Hello Games continues to develop No Man’s Sky with a number of new features and improvements in the 4.20 “Interceptor” update.
Just a month and a half ago a massive update, called Fractal, was released, and today No Man’s Sky received other big update – Interceptor. Patch 4.20 is now available to download on PC and consoles, and with it comes a host of new features and game improvements. Some of them are shown in the trailer below.
Much of the news relates to the ongoing invasion of the Clockwork Sentinels, which has resulted in the Appearance of deformed planets. These spheres contain ubiquitous crystals, as well as unique Sentry units, resources, and items found only on Contaminated worlds. The Space Anomaly station will also feature new missions that require visiting these planets.
Moreover, crossing the space we will encounter a variety of guardian ships, but also their remains, which can be acquired and reconditioned as our possessions. In the same way, players can capture technology, not just invaders, because in warped worlds we will find abandoned camps that hide many secrets.
In clashes, even with the Sentinels, you will also notice the Improved combat system. In addition, the possibility of damaging and even destroying huge capital ships, which have remained untouchable since the game’s launch, has been introduced.
Source: Hello Games.
Patch 4.20 also brought technical fixes. From here forward Xbox One and Xbox Series X/S consoles allow nobody’s sky to play with dynamic resolution scaling and support for AMD FidelityFX Super Resolution version 2.0. Loading times on consoles, image quality on PlayStation VR 2 headsets, and overall game performance on all platforms, among others, have also been optimized.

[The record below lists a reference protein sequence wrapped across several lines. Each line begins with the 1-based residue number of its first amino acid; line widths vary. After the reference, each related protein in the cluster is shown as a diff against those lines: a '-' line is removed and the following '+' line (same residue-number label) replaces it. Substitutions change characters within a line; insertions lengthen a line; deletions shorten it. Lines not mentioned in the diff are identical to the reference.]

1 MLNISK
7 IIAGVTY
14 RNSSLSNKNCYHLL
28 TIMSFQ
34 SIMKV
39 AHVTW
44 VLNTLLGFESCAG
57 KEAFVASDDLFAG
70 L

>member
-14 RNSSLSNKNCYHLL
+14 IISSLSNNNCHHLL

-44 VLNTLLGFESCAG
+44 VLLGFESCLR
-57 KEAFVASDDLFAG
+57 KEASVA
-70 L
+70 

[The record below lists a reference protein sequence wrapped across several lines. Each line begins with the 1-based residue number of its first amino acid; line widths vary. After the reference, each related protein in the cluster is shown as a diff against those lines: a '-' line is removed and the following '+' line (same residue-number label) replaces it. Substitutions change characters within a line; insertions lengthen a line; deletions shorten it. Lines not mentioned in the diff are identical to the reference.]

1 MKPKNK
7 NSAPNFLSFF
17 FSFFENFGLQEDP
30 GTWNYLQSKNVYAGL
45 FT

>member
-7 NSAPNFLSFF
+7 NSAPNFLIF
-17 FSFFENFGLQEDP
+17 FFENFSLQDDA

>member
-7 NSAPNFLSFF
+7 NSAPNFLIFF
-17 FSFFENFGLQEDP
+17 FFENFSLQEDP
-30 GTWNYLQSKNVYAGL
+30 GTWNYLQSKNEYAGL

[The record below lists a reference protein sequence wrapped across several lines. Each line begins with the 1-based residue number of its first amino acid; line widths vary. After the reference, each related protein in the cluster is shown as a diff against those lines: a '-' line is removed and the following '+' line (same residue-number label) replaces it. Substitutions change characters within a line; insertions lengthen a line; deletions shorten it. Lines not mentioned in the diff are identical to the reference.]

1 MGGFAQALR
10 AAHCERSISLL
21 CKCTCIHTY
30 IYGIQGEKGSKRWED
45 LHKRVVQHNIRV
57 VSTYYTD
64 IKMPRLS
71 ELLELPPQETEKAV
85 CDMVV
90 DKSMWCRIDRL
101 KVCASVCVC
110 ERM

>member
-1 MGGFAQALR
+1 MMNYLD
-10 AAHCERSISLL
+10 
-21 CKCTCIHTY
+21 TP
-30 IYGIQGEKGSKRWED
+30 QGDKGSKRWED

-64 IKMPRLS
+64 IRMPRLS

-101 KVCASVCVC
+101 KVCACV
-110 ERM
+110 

There are also numerous fixes, especially on the interface and in VR mode, as well as a multitude of bug fixes. The full list of changes can be found on the game’s official website.
More for you:
- No Man’s Sky – Game Guide
Passionate about video games (and others) for years, he completed an MBA in linguistics, defending a thesis on games. He started his adventure with GlobeLiveMedia in 2015, writing in the editorial department, then also covering movies and oh, horror! – technology (also a contributor to the Games Encyclopedia). He started with platform games, which he still loves (including metroidvania), but he also likes card games (including “analog” games), fighting games, soul games and virtually any other kind of game. Don’t ask about the graphics: after a few hours of exposure, you can revel in pixelated game characters reminiscent of the days of the Game Boy era (if not older).